Wednesday, November 14, 2007

stupid winter

The washing machine door slammed closed with a satisfying THWACK! and I moved onto the dishes. I pulled a pan from the drying rack, tossed it to its rightful place, and--BANG--shut the cabinet door. Silverware into a drawer. SLAM! Laundry basket onto the table. THWACK!

I moved in a widening sphere around the kitchen and living room, tidying, arranging, banging, thumping, and crashing. The more frustration I attempted to dispel with these loud acts of rebellion, the more frustrated I became. Finally, finding the house tidied and lacking the fuel of an out of place cup or errant toy, I sat down on the couch and seethed.

I was trying to get the house ready for the cleaners to come. This is a finely-tuned ballet that happens once a week in which I do all of the things the cleaners won't do like stripping the sheets off the bed, putting the dishes away, getting a few loads of laundry done, washing the pee-stained cat mat, etc, etc, etc. My husband and mother (and, I'm sure, given the chance to chime in with an opinion, all of North America) think I'm insane for "cleaning before the cleaners come." But let me defend myself and say that this is NOT the case. I'm simply getting the house ready so that when they get done doing the real work of scrubbing toilets, washing sinks, vacuuming, and mopping, I can come home to a house that is both clean and tidy. The alternative is to come home and have my laundry still to do, toys piled in a corner, dishes put away in the wrong cabinets, and a much more stressful situation than if the house never got cleaned in the first place.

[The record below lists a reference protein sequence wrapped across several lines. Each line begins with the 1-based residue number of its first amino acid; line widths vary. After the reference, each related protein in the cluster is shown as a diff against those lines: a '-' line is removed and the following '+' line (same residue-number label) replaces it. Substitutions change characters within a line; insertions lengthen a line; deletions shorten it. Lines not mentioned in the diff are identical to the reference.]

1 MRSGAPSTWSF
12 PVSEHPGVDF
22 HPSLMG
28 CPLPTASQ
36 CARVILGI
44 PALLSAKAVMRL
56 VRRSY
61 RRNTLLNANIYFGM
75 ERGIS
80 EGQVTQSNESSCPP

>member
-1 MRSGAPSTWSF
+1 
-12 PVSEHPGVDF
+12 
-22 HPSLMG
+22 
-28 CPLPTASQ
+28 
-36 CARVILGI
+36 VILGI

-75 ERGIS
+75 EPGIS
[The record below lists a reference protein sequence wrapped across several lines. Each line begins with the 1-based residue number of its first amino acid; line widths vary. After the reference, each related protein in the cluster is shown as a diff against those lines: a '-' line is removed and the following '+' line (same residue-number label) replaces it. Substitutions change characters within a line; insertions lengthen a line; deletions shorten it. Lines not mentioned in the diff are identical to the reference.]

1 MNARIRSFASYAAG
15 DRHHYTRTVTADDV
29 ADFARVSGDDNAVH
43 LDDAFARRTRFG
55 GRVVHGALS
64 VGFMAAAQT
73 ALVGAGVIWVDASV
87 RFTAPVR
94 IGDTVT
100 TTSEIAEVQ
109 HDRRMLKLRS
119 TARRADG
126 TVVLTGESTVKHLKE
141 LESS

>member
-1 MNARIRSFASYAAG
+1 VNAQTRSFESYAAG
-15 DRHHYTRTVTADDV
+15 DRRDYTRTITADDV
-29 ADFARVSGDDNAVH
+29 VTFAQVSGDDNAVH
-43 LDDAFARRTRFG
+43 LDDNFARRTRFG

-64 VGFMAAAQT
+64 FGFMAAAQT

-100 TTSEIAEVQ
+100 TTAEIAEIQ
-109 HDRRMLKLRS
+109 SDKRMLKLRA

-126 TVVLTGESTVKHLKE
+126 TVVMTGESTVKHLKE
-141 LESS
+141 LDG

Every week I have Crystal come over at 9am so that she can occupy Pooker during the two hours I'm getting the house ready. Last week an insane thing happened and River and I actually slept in until 10am, so Crystal came, left a note, and came back when we finally woke up. It was completely reasonable, then, for her to call this morning just before the appointed time to see if we were up.

Of course I was out getting much needed caffeine before the morning marathon and missed the call. So, when River and I got back from the coffee run I attempted to put him down for his nap, knowing Crystal would be over any minute to relieve me. River's teeth hurt and he was having a difficult time getting down, and all I could think about was the pile of chores waiting for me and, after that, the few minutes I might actually have to myself that were dwindling away with each failed attempt to get him into his crib. Finally, after half an hour and no success, I left River in his crib and went to find out where the hell Crystal was. She had just been waiting for my call and came over right away (by which time we had missed the sleep threshold and River was wide awake again).

It was a simple misunderstanding. Crystal didn't do anything wrong. River didn't do anything wrong. But I was so pissed off, and the washing machine and kitchen cabinets seemed like as good a target as any for my rage.